Developing Tools to Help Cancer Treatment
The 2021 Hans Sigrist Prize will be awarded to Professor Garry Nolan for his work in single cell analysis, which enables a better understanding of cancer development and helps to create individualized forms of therapy for patients.
Dangers of silent atrial fibrillation in diabetes
In a major study, a research group at Inselspital, Bern University Hospital and the University of Bern found that patients with diabetes were found to have significantly more frequent, silent atrial fibrillation. Because of the more frequent, asymptomatic atrial fibrillation and more severe concomitant diseases, the researchers raise the question of whether patients with diabetes should be systematically screened for atrial fibrillation.
Covid-19: Preventive measures for healthcare workers
A research team at Inselspital, the University of Bern and the University of Trieste (It) has investigated the effectiveness and economic efficiency of in-hospital preventive measures to protect healthcare workers. For this purpose, a mathematical model of SARS-CoV-2 transmission was developed, incorporating factors both inside and outside the hospital. Regular, broad-based, real-time PCR testing was found to be the most economical and effective method for screening and thereby maintaining hospital infrastructure.
Discovering exoplanets using artificial intelligence
By implementing artificial intelligence techniques similar to those used in autonomous cars, a team from the UNIGE and the UniBE, in partnership with the company Disaitek, has discovered a new method for detecting exoplanets.
«Networking is essential for young scientists»
Aline Bornet is writing her PhD thesis in chemistry as part of a project that aims to enable sustainable energy storage in the future. In the interview, she talks about how she found a one-month stay this summer at one of the partner institutions in Denmark scientifically and personally enriching.
Symposium: 50 years of the ISPM
The Institute for Social and Preventive Medicine of the University of Bern (ISPM) celebrates 50 years of cutting-edge research for Public Health with a symposium. The event will take place in the Langhans auditorium on the Insel Campus and on Zoom.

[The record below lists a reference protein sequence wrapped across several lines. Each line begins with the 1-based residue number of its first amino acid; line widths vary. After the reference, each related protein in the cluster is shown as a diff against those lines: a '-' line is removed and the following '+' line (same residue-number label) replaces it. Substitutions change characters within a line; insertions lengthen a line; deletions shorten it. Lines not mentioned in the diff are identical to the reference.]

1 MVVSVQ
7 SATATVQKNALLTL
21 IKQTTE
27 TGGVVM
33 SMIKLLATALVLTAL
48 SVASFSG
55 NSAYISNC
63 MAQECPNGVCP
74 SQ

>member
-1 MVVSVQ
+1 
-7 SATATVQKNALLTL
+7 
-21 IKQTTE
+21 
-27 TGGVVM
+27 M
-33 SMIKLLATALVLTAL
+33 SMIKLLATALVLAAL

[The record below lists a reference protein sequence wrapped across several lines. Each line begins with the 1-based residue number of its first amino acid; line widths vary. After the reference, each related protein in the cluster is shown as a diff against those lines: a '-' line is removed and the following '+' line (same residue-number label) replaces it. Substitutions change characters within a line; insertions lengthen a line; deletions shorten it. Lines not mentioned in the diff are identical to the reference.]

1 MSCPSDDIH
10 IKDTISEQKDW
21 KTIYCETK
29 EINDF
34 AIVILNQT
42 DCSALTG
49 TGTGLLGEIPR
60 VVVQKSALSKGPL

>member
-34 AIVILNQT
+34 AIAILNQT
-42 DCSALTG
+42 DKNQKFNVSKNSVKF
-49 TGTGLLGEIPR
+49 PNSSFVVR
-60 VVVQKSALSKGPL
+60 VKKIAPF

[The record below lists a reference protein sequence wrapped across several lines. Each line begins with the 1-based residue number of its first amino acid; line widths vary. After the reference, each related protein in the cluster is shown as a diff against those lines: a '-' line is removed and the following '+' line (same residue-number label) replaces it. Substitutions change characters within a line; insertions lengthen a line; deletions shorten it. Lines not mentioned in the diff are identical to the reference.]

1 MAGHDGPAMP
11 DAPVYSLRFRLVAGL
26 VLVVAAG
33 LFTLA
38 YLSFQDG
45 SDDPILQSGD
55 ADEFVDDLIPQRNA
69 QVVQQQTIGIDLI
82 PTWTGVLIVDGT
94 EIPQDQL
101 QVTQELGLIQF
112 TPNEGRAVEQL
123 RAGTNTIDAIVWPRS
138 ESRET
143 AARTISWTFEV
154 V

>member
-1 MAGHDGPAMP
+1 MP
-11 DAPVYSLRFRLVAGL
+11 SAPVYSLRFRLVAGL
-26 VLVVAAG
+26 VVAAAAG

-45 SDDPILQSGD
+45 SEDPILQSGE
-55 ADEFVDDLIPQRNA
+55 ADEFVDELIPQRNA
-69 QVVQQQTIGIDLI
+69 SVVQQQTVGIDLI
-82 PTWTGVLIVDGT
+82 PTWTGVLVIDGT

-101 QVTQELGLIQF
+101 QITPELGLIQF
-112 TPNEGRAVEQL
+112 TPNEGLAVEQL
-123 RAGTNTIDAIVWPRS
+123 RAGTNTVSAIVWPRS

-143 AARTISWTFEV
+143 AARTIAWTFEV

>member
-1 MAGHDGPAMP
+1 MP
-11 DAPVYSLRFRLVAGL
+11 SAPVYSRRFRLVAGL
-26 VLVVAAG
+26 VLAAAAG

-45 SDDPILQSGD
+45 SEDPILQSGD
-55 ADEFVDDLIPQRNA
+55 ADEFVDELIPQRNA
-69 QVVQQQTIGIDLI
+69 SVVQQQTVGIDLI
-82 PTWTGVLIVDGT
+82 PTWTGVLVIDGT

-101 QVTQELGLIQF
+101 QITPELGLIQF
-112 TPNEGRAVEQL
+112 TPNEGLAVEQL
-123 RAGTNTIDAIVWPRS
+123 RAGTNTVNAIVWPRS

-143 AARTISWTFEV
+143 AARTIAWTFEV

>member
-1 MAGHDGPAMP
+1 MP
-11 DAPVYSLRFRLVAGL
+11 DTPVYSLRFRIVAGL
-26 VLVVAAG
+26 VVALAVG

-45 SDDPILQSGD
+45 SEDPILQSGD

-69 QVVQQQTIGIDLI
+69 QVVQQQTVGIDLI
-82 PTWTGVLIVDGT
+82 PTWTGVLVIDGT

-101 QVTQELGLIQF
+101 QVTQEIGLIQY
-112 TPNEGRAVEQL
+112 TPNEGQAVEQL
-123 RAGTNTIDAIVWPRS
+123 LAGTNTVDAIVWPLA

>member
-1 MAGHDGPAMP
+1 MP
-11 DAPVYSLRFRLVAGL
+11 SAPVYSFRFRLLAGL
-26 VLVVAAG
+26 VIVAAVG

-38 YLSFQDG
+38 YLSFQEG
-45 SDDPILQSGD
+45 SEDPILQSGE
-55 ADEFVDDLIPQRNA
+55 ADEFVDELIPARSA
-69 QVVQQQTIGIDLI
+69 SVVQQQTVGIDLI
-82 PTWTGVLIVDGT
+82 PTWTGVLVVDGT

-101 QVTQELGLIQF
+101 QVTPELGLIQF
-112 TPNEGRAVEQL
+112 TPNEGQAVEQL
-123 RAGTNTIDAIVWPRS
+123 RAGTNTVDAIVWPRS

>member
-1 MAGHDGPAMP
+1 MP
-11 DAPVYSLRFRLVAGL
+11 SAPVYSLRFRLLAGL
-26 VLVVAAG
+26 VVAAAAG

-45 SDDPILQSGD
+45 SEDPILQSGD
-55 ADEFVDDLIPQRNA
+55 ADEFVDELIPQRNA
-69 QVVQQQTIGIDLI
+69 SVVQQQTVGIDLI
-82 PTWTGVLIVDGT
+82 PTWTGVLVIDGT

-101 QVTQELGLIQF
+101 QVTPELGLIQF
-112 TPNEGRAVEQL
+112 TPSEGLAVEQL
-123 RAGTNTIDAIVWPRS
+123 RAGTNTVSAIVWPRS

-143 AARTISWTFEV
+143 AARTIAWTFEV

New system developed for rapid SARS-CoV-2 variant characterization and facilitated drug development
Researchers led by the Nobel Laureate Charles Rice of The Rockefeller University and Volker Thiel of the University of Bern and Institute of Virology and Immunology have developed a non-contagious model of SARS-CoV-2 that makes it easier, faster and safer to study the virus and new variants. In addition, the realistic model can be used to better test drugs.
Mental patients suffer more from climate change
A new study by the Oeschger Center for Climate Research (OCCR) draws attention to a previously neglected group that suffers particularly from climate change: psychiatric patients. Three OCCR researchers explain why mentally ill people are particularly sensitive.
The planet does not fall far from the star
A compositional link between planets and their respective host star has long been assumed in astronomy. For the first time now, a team of scientists, with the participation of researchers of the National Centre of Competence in Research (NCCR) PlanetS from the University of Bern and the University of Zürich, deliver empirical evidence to support the assumption – and partly contradict it at the same time.
swissuniversities warns of a medicine and research ban
The adoption of the initiative for a ban on animal and human experimentation would prevent biomedical research and new medical treatments in particular. The high quality of healthcare and responsible research in Switzerland to the benefit of the population and the environment are at stake.
Online-Event "New frontiers of digital inequality"
The series "Critical Perspectives on Digitalization" of the Vice Rectorate Quality takes a critical look at digitalization. On Monday, October 18, an online event of the Centre for Development and Environment (CDE) on the topic of digital inequality will take place in this context from 2:00 to 6:00 pm. A keynote lecture by Dr. Jamie Woodcock (Open University London) and a case study from a CDE project will provide insight into ongoing research. In a panel discussion solutions for minimizing digital inequalities will be discussed.
“We must not displace patients from the center or care”
Claudio Bassetti, Dean of the Faculty of Medicine at the University of Bern, talks in an interview about the opportunities and challenges of digitalized medicine - and what lessons can be learned from the Corona pandemic for the medicine of the future.
"We Are Stardust" – Presentation by Kathrin Altwegg